Background and Aims Australian sexually deceptive Chiloglottis orchids attract their specific male wasp pollinators by means of 2,5-dialkylcyclohexane-1,3-diones or ‘chiloglottones’, representing a newly discovered class of volatiles with unique structures. This study investigated the hypothesis that UV-B light at low intensities is directly required for chiloglottone biosynthesis in Chiloglottis trapeziformis.
Methods Chiloglottone production occurs only in specific tissue (the callus) of the labellum. Cut buds and flowers, and whole plants with buds and flowers, sourced from the field, were kept in a growth chamber and interactions between growth stage of the flowers and duration and intensity of UV-B exposure on chiloglottone production were studied. The effects of the protein synthesis inhibitor cycloheximide were also examined.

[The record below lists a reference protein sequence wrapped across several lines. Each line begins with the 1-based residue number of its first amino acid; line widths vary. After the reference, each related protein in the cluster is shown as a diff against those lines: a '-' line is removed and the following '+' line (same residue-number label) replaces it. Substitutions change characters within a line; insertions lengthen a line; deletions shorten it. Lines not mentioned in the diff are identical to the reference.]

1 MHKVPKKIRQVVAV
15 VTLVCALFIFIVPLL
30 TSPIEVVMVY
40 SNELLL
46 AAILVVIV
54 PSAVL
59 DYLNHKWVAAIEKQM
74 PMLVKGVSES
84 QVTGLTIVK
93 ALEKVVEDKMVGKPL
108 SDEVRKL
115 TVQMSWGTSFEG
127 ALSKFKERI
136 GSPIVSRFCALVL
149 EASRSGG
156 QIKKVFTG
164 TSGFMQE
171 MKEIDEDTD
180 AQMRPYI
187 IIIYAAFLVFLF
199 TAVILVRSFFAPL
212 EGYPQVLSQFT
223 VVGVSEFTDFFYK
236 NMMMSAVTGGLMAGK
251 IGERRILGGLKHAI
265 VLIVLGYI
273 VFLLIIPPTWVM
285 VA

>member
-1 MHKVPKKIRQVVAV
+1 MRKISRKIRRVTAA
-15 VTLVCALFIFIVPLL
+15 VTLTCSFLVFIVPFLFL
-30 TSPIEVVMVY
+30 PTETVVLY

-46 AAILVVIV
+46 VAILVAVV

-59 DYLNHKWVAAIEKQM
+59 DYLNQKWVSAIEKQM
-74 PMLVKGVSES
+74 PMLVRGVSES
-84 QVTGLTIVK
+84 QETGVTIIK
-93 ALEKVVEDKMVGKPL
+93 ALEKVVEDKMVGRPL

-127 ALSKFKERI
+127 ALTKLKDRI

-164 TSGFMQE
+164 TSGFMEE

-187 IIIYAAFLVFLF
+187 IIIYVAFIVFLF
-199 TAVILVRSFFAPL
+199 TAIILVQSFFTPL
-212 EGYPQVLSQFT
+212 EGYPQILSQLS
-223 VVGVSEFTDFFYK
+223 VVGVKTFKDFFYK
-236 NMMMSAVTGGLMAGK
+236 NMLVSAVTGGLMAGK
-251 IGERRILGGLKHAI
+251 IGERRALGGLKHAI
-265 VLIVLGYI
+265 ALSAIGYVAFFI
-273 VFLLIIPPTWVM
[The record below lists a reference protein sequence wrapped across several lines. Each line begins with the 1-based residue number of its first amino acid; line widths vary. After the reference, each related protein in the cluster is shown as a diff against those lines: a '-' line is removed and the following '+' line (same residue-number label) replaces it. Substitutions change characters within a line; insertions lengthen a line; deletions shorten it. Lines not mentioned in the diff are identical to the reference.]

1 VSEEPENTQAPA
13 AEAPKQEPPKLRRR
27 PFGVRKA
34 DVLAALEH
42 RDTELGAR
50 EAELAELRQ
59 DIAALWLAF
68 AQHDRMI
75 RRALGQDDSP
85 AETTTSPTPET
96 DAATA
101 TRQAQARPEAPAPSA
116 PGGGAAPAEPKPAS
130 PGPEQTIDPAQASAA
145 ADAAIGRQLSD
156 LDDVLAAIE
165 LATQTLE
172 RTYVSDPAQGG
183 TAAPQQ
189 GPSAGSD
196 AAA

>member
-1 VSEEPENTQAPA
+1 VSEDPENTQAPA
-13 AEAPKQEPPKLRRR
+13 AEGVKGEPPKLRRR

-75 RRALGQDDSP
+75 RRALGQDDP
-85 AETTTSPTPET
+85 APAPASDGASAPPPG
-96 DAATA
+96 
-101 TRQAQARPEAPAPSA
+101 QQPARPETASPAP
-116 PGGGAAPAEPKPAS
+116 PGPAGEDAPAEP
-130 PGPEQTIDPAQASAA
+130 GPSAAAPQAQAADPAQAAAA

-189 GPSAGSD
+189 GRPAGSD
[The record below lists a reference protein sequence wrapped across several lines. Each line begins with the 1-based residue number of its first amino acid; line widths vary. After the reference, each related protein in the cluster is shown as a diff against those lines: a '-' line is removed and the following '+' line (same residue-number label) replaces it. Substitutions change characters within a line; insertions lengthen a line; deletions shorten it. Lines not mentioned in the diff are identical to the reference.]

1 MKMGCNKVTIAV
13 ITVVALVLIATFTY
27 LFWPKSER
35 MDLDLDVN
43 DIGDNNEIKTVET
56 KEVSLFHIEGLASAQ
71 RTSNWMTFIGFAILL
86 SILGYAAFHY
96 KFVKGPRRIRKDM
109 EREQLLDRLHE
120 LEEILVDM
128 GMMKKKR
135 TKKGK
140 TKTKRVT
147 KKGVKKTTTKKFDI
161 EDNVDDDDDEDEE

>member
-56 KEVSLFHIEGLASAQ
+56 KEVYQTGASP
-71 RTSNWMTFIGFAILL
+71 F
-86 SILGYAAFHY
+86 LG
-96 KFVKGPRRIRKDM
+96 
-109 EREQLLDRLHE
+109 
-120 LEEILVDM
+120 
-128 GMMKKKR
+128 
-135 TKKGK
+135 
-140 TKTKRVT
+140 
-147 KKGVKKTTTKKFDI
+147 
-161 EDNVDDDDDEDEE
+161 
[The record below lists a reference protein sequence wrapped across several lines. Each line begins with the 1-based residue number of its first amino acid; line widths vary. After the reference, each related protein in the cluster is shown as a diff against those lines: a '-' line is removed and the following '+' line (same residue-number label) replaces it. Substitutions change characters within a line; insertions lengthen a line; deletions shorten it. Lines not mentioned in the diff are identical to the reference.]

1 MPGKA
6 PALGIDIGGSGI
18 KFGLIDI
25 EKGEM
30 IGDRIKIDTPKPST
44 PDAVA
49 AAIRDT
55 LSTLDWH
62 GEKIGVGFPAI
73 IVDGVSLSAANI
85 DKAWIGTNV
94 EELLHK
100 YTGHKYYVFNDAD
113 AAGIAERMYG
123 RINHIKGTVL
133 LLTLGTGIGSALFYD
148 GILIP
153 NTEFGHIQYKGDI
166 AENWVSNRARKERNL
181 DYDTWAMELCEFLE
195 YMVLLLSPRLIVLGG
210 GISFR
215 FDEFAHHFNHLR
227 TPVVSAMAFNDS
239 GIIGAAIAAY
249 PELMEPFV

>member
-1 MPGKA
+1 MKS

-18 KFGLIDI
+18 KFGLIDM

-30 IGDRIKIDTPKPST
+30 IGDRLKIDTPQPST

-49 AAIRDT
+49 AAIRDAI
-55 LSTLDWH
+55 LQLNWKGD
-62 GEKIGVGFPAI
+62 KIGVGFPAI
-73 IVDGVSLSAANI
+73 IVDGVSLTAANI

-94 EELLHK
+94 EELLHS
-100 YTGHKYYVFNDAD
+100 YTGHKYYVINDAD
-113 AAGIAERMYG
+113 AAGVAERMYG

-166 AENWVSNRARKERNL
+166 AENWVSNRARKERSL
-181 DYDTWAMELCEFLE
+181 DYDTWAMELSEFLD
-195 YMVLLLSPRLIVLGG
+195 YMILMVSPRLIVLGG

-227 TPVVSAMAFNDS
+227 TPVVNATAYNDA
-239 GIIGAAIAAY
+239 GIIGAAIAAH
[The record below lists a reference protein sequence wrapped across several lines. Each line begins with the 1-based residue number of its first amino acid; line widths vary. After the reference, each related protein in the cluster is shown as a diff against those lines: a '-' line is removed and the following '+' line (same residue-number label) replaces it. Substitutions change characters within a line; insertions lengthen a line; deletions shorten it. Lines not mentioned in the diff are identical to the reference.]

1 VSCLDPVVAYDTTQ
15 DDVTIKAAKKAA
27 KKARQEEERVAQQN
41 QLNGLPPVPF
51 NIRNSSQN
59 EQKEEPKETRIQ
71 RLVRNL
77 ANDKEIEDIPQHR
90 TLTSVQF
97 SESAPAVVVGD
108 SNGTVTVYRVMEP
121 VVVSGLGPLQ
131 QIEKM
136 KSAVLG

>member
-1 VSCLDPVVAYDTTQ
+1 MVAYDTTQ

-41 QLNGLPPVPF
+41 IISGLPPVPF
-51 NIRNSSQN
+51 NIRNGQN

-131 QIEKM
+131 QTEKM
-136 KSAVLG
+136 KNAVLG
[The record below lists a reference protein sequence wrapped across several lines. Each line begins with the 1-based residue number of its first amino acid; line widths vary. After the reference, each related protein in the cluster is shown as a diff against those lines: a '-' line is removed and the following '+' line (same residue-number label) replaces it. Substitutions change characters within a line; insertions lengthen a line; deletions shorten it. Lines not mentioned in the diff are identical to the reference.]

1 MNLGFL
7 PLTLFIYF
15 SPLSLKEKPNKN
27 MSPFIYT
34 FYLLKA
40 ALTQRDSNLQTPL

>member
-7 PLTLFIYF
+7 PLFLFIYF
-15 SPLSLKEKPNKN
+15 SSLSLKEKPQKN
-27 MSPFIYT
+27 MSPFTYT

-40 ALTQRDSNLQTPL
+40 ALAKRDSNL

Key Results Chiloglottone was not present in buds, but was detected in buds that were manually opened and then exposed to sunlight, or artificial UV-B light for ≥5 min. Spectrophotometry revealed that the sepals and petals blocked UV-B light from reaching the labellum inside the bud. Rates of chiloglottone production increased with developmental stage, increasing exposure time and increasing UV-B irradiance intensity. Cycloheximide did not inhibit the initial production of chiloglottone within 5 min of UV-B exposure. However, inhibition of chiloglottone production by cycloheximide occurred over 2 h of UV-B exposure, indicating a requirement for de novo protein synthesis to sustain chiloglottone production under UV-B.
Conclusions The sepals and petals of Chiloglottis orchids strongly block UV-B wavelengths of light, preventing chiloglottone production inside the bud. While initiation of chiloglottone biosynthesis requires only UV-B light, sustained chiloglottone biosynthesis requires both UV-B and de novo protein biosynthesis. The internal amounts of chiloglottone in a flower reflect the interplay between developmental stage, duration and intensity of UV-B exposure, de novo protein synthesis, and feedback loops linked to the starting amount of chiloglottone. It is concluded that UV-B light contributes directly to chiloglottone biosynthesis. These findings suggest an entirely new and unexpected biochemical reaction that might also occur in taxa other than these orchids.